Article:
Tag Archive | Good Friday

Good Friday, 2016

“Behold the life-giving cross on which was hung the salvation of the whole world.”¹

Christianity may not mean anything without the resurrection, but the resurrection is dependent upon the crucifixion.  The crucifixion had to happen for the resurrection to happen.  There would be no new life without death.

And when we gloss over the death to get to that new life, then it doesn’t mean as much.  We need to stop here, at Good Friday, to sit and ponder.

It’s uncomfortable, but necessary.

So let’s sit with it for a few minutes, perhaps even an hour, as Jesus asked his disciples to sit with him – except they couldn’t without sleeping.

Let’s sit and ponder the life-giving cross on which was hung the salvation of the whole world –  the whole world means YOU.  And ME.

Jesus hung on that cross for YOU.  Jesus hung on that cross for ME.

It’s not some quaint symbol of long ago.  It’s here and now, RIGHT NOW.  Jesus dies for YOU.  Jesus dies for ME.

Through the cross God overturns all our definitions of power.  There is no beating or chest thumping over who is more powerful.  Jesus our king is our servant who would not defend himself.  Jesus our king is power made perfect in weakness.

Not very American.  Our rugged individualism and tough guy, pull ourselves up from our bootstraps mentality doesn’t like Jesus on the cross, but there he is.

There are too many Christians who view Jesus only from a triumphal point of view, like a general leading troops into battle.  The reality is far different.  To continue this example – Jesus is the general who went to the front line and told the enemy, “I give up.  Kill me so my people can be free.”

THIS is why the crowds shouted “crucify him!”  They saw Jesus as a loser.  BARABBAS was their winner – the insurgent trying to bring down the government and restore Israel.  But Jesus wasn’t coming to bring a new earthly government.

While his message of lifting up the poor, healing the sick, caring for those imprisoned, forgiving the sinner and loving the neighbor was political – it was also intensely, and more importantly, PERSONAL. For the political STARTS with the personal.

Jesus dies for YOU.  Jesus dies for ME.  Not for some political thought or philosophy or movement.

He dies because you and I screw up, ALL the time.  He dies because no matter how hard we try, we just can’t do it ourselves – we’re too self-centered, too self-important, too blind to how our thoughts, words and deeds hurt others and ourselves.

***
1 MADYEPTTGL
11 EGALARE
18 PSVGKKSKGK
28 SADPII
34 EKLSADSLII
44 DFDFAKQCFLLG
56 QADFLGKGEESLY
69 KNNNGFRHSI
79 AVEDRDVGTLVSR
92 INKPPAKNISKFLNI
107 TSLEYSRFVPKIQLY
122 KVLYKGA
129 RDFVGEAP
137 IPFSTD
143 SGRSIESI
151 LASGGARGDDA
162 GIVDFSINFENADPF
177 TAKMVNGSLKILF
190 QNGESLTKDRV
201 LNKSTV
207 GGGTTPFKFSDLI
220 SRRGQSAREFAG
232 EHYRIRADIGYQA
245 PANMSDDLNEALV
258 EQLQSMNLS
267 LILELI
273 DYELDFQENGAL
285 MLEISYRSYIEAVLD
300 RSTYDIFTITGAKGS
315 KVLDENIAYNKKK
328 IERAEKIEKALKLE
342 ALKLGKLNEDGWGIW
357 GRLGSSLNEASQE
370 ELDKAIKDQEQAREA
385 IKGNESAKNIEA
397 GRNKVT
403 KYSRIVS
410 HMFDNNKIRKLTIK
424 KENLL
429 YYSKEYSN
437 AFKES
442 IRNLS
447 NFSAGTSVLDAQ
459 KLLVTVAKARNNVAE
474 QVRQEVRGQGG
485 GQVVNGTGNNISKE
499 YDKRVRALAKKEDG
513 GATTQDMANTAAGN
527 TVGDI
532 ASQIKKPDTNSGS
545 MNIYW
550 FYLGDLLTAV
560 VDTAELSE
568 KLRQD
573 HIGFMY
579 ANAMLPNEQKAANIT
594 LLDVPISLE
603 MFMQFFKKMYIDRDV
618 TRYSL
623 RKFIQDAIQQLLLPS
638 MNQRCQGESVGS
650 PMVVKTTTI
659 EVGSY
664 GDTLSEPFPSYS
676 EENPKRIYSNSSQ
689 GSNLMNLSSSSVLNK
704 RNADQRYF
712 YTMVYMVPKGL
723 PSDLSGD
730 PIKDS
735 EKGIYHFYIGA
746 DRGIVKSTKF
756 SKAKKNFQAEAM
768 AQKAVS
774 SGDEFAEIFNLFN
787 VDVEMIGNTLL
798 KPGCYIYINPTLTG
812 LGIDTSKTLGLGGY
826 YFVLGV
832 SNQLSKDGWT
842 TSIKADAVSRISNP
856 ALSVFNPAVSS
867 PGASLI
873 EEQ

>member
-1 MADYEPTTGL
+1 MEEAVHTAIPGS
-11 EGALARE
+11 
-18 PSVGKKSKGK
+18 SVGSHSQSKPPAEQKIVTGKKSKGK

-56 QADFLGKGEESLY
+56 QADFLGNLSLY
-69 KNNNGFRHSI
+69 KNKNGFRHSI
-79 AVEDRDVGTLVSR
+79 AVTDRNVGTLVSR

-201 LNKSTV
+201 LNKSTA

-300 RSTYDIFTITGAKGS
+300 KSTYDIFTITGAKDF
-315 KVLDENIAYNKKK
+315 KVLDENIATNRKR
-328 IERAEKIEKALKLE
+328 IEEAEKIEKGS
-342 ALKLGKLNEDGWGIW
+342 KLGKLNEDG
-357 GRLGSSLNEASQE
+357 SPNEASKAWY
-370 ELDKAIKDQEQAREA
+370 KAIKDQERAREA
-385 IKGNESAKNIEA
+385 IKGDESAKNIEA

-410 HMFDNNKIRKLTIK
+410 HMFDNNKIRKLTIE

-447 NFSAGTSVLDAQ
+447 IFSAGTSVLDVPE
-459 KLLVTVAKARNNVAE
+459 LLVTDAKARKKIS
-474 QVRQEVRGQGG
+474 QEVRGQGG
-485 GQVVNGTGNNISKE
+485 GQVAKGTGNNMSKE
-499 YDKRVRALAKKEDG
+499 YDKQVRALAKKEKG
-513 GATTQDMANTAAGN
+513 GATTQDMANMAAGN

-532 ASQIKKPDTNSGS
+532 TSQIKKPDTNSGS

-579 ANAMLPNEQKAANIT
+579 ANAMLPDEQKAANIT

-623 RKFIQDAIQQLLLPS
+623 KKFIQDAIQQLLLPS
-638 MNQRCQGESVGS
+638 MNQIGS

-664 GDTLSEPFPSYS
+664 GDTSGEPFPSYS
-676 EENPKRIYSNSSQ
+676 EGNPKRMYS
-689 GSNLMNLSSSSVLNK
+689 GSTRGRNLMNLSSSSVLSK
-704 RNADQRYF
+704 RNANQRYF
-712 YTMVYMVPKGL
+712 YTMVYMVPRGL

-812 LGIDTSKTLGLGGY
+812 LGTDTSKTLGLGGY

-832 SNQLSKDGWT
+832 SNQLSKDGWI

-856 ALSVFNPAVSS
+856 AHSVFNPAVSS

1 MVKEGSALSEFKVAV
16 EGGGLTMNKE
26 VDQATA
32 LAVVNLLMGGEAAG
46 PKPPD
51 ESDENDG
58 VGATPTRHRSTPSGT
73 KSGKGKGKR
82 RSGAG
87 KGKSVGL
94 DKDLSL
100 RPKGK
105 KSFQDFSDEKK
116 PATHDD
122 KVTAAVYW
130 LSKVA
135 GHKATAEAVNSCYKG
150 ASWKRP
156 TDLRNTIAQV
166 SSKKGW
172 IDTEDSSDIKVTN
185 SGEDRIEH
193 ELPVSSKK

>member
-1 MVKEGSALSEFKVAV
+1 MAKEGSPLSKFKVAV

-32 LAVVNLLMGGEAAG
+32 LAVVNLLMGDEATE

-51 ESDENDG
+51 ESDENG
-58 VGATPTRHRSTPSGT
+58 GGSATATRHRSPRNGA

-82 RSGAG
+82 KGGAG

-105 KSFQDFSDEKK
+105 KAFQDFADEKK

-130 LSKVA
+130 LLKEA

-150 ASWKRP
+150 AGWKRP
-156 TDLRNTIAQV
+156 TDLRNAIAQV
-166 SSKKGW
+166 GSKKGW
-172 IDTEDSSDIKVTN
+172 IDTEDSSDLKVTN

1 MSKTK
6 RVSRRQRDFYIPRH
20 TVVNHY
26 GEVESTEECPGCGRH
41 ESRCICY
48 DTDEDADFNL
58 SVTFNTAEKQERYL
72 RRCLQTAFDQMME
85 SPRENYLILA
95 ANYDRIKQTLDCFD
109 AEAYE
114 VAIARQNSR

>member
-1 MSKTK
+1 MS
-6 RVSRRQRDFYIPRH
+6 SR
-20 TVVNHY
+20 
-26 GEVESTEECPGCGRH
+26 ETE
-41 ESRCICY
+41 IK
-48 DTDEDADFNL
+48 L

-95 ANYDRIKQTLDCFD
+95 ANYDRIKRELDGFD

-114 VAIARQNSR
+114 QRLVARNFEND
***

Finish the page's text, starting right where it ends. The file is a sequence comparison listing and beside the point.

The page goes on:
Jesus dies because left to ourselves we WILL die – and he loves us too much to see that happen.

He dies because he sees how utterly impossible it is for us to truly love God and neighbor.

I know I can’t.  When I’m honest I can admit that I love myself A LOT more than the person who makes me angry.  I love myself A LOT more than someone convicted of selling drugs.  I love myself A LOT more than the people who would blow themselves up because they HATE me.

I love myself A LOT more than God when God asks me to do without, so that the poor can have more.  I love myself A LOT more than God when I’m too busy with my life to give God an hour of my Sunday morning.  I love myself A LOT more than God when I can’t find time to pray.

We can’t do it, so Jesus dies.  He dies for YOU.  He dies for ME.

It’s a terrible thing to sit and ponder that WE – you and I – in the here and now – are responsible for his crucifixion.  It didn’t just happen 2,000 years ago, it happens every second of every day that we sin and fall short of the glory of God.  It’s a horrible thing to sit with.  Just give us Easter please so we don’t have to think too hard.

But our worship tonight won’t let us do that.  Our worship tonight forces us to acknowledge and confess our culpability.  We are called to sit with it.  We’re called to ponder it.  We’re called to grieve over it.

Tonight we sit and ponder.  We confront in ourselves, in the here and now, that Jesus dies for YOU and Me.

We wait with hope for God to bring us the light of Easter morning, but for now, we sit and…

“behold the life-giving cross on which was hung the salvation of the whole world.”